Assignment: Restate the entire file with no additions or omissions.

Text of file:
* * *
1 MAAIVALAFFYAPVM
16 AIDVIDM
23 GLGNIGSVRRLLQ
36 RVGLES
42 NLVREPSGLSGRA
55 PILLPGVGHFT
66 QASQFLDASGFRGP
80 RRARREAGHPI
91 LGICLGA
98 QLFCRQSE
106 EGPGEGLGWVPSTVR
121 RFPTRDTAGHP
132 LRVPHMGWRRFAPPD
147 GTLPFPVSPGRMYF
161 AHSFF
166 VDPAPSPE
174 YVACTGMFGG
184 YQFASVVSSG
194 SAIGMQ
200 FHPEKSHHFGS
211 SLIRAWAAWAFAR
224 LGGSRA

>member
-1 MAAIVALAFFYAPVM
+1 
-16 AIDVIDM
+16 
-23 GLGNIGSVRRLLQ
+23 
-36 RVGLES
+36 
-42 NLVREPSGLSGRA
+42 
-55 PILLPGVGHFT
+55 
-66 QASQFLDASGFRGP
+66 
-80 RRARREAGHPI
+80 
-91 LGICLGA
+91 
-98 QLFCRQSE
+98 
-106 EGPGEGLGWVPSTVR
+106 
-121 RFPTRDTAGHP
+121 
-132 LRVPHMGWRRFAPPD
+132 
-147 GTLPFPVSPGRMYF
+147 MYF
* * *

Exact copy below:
1 MAAIVALAFFYAPVM
16 AIDVIDM
23 GLGNIGSVRRLLQ
36 RVGLES
42 NLVREPSGLSGRA
55 PILLPGVGHFT
66 QASQFLDASGFRGP
80 RRARREAGHPI
91 LGICLGA
98 QLFCRQSE
106 EGPGEGLGWVPSTVR
121 RFPTRDTAGHP
132 LRVPHMGWRRFAPPD
147 GTLPFPVSPGRMYF
161 AHSFF
166 VDPAPSPE
174 YVACTGMFGG
184 YQFASVVSSG
194 SAIGMQ
200 FHPEKSHHFGS
211 SLIRAWAAWAFAR
224 LGGSRA

>member
-1 MAAIVALAFFYAPVM
+1 
-16 AIDVIDM
+16 
-23 GLGNIGSVRRLLQ
+23 
-36 RVGLES
+36 
-42 NLVREPSGLSGRA
+42 
-55 PILLPGVGHFT
+55 
-66 QASQFLDASGFRGP
+66 
-80 RRARREAGHPI
+80 
-91 LGICLGA
+91 
-98 QLFCRQSE
+98 
-106 EGPGEGLGWVPSTVR
+106 
-121 RFPTRDTAGHP
+121 
-132 LRVPHMGWRRFAPPD
+132 
-147 GTLPFPVSPGRMYF
+147 MYF